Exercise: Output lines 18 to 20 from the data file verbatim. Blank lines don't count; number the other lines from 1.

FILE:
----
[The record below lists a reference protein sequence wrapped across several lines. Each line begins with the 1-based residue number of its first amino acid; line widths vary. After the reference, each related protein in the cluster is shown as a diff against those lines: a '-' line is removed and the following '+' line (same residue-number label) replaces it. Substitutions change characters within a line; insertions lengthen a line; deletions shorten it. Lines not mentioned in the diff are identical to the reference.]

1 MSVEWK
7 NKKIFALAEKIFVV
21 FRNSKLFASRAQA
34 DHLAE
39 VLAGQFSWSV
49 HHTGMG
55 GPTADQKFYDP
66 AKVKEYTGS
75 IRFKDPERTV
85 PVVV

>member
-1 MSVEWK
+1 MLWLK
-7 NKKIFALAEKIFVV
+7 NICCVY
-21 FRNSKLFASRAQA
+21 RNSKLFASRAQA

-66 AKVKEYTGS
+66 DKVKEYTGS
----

+21 RNSKLFASRAQA

-66 AKVKEYTGS
+66 DKVKEYTGS